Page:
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New CPR Guidelines

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  • edmailer
    AHA Issues New Emergency Cardiac Resuscitation Guidelines By Todd Zwillich WASHINGTON, Aug 15 (Reuters Health) - The American Heart
    Message 1 of 865 , Sep 1, 2000
      AHA Issues New Emergency Cardiac Resuscitation
      Guidelines <br><br><br>By Todd Zwillich <br><br>WASHINGTON,
      Aug 15 (Reuters Health) - The American Heart
      Association has released new evidence-based guidelines for
      cardiopulmonary resuscitation and advanced cardiovascular life
      support. <br><br>The guidelines, which are published in
      the August 22nd issue of the Circulation, are based
      on an 18-month international data review.
      <br><br>There are 250,000 sudden cardiac arrests in the US each
      year. Only 5% of victims who go into arrest outside a
      hospital survive, American Heart Association President
      Rose Marie Robertson said at a briefing introducing
      the guidelines. "If we could increase that to just
      20%, we could save 50,000 lives a year," she said.
      <br><br>For advanced cardiovascular life support, emergency
      responders to a cardiac arrest are now called upon to avoid
      using tracheal intubation unless a professional
      experienced in the procedure is on hand. In what the
      guidelines call "the single most important recommendation",
      emergency responders who do use tracheal intubation "must
      confirm tracheal tube position by using nonphysical
      examination" including esophageal detector devices and
      qualitative end-tidal CO2 indicators. <br><br>The guidelines
      also now consider vasopressin to be as effective or
      more effective as a pressor agent than epinephrine.
      Amiodarone is also emphasized as a better choice than
      lidocaine for shock-refractory ventricular fibrillation and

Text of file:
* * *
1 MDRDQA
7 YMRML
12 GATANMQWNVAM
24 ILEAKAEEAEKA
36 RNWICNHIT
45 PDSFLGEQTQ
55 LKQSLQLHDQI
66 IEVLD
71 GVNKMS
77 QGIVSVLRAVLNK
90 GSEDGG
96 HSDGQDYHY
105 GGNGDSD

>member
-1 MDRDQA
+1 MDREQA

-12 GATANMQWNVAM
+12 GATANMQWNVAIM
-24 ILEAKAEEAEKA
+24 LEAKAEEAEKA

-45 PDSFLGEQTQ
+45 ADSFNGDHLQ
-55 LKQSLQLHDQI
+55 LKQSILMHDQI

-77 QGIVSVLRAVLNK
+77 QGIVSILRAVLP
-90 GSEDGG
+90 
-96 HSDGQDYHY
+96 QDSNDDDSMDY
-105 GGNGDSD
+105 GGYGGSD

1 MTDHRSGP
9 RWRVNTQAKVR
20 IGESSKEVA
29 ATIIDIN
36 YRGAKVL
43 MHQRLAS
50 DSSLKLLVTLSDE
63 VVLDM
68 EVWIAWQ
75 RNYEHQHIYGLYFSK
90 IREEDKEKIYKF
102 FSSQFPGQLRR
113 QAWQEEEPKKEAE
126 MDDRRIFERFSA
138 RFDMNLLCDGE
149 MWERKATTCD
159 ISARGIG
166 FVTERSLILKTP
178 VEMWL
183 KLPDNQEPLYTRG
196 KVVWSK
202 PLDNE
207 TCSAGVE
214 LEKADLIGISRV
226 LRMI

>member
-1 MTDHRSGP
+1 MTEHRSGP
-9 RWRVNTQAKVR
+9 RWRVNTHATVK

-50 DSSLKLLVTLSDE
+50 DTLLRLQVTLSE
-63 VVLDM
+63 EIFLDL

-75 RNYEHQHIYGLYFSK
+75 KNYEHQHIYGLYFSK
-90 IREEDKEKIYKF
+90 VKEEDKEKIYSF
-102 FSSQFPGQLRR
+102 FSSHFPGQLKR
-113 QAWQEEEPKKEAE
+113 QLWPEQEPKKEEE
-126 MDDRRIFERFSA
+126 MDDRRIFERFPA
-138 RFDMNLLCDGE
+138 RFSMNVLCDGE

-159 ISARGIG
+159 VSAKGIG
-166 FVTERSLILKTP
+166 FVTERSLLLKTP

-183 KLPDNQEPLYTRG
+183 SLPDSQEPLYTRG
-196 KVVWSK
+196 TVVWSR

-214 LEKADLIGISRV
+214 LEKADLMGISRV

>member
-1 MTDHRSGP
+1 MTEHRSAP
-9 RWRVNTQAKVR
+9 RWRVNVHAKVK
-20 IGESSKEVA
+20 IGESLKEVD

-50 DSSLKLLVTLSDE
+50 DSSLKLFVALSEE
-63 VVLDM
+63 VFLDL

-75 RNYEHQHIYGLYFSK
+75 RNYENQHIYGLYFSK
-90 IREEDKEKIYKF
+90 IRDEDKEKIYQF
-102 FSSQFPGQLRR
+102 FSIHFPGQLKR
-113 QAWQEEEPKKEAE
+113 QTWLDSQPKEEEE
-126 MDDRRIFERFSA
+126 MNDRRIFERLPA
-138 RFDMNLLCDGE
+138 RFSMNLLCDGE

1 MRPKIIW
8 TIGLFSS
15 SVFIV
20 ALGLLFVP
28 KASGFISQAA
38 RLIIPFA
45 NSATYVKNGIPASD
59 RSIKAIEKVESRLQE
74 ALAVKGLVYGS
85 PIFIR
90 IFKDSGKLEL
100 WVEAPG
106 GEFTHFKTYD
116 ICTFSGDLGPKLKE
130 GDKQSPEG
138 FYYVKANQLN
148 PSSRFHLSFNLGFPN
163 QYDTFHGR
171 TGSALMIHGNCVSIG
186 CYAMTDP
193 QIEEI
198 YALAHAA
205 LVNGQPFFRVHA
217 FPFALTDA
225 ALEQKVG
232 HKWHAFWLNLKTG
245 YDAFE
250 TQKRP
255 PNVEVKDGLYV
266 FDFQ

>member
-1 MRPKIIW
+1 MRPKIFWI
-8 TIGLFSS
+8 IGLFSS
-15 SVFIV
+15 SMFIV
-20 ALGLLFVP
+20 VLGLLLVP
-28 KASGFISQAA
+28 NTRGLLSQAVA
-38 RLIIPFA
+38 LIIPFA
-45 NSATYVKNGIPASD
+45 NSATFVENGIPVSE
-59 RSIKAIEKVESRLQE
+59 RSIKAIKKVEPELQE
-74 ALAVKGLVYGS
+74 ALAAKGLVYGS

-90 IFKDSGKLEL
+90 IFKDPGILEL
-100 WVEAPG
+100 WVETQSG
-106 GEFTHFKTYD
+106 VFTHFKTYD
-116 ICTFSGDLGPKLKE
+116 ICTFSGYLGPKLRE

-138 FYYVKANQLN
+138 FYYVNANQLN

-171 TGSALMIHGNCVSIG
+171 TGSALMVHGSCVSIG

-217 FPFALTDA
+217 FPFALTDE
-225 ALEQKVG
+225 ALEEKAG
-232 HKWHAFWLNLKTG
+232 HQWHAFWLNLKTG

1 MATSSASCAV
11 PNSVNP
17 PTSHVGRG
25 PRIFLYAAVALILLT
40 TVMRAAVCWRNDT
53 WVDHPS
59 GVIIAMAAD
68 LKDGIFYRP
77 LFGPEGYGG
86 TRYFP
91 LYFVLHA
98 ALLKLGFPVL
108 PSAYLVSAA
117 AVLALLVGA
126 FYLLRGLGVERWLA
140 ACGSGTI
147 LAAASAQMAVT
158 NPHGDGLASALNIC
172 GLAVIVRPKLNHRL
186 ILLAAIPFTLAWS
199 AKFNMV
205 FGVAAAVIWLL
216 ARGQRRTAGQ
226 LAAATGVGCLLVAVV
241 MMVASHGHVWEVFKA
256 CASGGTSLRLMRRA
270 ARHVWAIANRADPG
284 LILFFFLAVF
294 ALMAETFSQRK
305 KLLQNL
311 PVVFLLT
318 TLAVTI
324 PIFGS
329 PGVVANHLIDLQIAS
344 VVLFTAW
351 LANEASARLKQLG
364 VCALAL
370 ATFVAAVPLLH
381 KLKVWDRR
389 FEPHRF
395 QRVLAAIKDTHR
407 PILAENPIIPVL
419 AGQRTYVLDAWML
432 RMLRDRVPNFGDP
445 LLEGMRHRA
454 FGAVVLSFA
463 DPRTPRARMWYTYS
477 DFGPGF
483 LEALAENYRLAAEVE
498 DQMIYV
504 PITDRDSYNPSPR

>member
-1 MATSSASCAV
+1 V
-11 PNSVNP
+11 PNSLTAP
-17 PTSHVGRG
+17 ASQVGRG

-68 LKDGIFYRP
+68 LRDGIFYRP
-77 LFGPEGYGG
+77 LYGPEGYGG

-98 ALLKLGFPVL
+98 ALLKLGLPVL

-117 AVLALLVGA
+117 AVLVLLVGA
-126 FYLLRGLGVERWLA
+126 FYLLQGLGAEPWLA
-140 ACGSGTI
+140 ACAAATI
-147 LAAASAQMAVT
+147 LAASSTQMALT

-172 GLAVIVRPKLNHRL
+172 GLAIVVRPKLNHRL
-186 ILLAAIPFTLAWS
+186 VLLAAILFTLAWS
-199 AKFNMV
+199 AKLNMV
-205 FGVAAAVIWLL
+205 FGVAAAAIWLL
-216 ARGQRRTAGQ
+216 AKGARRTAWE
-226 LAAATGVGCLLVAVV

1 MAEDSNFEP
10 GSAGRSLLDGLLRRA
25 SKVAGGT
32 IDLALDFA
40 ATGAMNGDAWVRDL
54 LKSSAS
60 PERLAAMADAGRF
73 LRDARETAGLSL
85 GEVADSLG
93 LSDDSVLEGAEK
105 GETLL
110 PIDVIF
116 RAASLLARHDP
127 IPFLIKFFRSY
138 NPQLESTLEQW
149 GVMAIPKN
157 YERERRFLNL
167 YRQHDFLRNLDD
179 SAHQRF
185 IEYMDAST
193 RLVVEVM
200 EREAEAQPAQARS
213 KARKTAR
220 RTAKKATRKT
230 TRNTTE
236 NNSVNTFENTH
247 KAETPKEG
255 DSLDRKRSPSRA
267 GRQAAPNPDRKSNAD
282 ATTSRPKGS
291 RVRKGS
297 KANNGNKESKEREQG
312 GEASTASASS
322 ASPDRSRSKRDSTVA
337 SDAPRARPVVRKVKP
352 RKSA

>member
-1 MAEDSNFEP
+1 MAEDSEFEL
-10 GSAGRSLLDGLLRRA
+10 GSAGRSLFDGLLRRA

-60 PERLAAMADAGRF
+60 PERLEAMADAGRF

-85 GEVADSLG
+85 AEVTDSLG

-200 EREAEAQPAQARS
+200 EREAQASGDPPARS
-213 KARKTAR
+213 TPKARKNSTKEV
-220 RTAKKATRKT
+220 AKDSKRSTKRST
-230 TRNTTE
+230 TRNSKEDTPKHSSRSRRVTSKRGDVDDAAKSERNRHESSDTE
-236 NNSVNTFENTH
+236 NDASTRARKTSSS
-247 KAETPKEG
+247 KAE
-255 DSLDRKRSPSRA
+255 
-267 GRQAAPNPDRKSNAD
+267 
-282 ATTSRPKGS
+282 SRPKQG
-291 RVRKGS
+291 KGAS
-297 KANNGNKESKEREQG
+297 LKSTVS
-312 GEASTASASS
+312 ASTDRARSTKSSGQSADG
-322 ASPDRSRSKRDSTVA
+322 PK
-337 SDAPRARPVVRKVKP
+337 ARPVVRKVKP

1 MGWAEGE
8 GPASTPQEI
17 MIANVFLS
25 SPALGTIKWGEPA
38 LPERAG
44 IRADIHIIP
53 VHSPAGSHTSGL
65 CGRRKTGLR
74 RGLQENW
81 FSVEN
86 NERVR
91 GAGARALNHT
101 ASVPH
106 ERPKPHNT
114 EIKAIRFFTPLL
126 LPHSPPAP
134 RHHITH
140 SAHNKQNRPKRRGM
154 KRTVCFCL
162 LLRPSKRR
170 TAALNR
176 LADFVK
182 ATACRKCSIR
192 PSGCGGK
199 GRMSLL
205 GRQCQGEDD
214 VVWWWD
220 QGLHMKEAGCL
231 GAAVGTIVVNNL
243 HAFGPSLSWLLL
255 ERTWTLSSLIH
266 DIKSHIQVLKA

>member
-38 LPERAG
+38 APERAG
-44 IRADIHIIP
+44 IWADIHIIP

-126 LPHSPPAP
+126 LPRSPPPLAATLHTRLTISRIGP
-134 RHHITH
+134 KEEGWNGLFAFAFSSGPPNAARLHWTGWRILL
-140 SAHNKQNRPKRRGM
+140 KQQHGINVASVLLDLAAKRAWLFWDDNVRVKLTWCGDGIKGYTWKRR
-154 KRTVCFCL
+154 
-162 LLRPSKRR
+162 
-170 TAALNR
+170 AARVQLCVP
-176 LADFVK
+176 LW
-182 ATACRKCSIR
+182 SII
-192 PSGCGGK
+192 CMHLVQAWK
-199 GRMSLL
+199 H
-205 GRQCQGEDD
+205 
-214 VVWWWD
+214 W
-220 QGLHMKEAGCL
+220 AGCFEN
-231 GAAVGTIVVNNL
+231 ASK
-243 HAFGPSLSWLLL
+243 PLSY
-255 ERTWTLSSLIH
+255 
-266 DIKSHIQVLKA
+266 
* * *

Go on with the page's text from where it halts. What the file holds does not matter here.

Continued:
ventricular tachycardia. <br><br>"There was a paucity of data
      to support lidocaine after the third shock.
      Amiodarone does increase survival...and can now be
      considered an alternative," said Dr. John Field, a
      cardiologist at the Pennsylvania State University Medical
      Center in Hershey. <br><br>Effective thrombolytic
      agents, new on the scene since the last guidelines were
      produced in 1992, are also recommended as a way to prevent
      heart or brain damage from clots. In the prehospital
      settings, 12-lead electrocardiograms should be used to
      identify patients who are candidates for thrombolytics,
      and there should be good procedures in place to
      notify hospitals when such patients are on the way, the
      guidelines state. <br><br>The new standards streamline basic
      CPR for laypersons, by removing the step of checking
      the victim's pulse. Basic CPR is also made simpler to
      remember by removing the old variations on the number of
      breaths and chest compressions delivered depending on how
      many rescuers are present. Now 15 compressions for
      every two breaths are recommended no matter how many
      rescuers are on hand. <br><br>Officials also emphasized
      the importance of increasing the availability of
      automatic external defibrillators (AEDs) in hotels,
      airports, casinos, and other public places where cardiac
      arrest may occur. Mary Fran Hazinski, a registered nurse
      at Vanderbilt University Medical Center in
      Nashville, Tennessee, noted that cardiac survival rates drop
      7% to 10% for every minute that elapses between
      initial arrest and the first therapeutic shock.
      <br><br>"We believe AEDs have to become part of the American
      [safety] culture, just like a fire extinguisher," said
      Edward P. Stapleton, an emergency medical educator at
      the State University of New York at Stonybrook and
      co-author of the report. <br><br>Circulation
    • bob_and_robin
      Hi Bert, Yes acupuncture has been used for animals for years. I think
      Message 865 of 865 , Jan 31, 2002
        Hi Bert,<br>Yes acupuncture has been used for
        animals for years. I think
        <a href=http://homepage.tinet.ie/~progers/study.htm target=new>http://homepage.tinet.ie/~progers/study.htm</a> may have some info about it. There are also a
        number of books on the subject check also
        www.redwingbooks.com or www.bluepoppy.com (hope those are right).
        Acupuncture is used in many operations in China. There are a
        few tests they run prior to cutting. About 50% can
        use it with success. It is also very good for post
        operative pain, such as tooth extraction. You may also find
        some other links at
        <a href=http://acupuncture.8k.com/acupvil.htm target=new>http://acupuncture.8k.com/acupvil.htm</a><br>this one is one of the best collections of links
        around.<br>Hope this helps,<br>Bob
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